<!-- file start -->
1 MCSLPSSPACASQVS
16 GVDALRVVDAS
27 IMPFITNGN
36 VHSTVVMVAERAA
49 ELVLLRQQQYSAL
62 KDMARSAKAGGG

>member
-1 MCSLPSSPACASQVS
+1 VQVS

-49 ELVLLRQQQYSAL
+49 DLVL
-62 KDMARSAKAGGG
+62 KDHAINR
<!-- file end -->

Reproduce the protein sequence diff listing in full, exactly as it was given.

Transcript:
1 MCSLPSSPACASQVS
16 GVDALRVVDAS
27 IMPFITNGN
36 VHSTVVMVAERAA
49 ELVLLRQQQYSAL
62 KDMARSAKAGGG

>member
-1 MCSLPSSPACASQVS
+1 VQVS

-49 ELVLLRQQQYSAL
+49 DLVL
-62 KDMARSAKAGGG
+62 KDHAINR